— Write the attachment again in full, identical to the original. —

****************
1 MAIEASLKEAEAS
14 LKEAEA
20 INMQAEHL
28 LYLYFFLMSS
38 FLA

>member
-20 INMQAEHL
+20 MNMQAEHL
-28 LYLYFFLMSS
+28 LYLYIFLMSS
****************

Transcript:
1 MAIEASLKEAEAS
14 LKEAEA
20 INMQAEHL
28 LYLYFFLMSS
38 FLA

>member
-20 INMQAEHL
+20 MNMQAEHL
-28 LYLYFFLMSS
+28 LYLYIFLMSS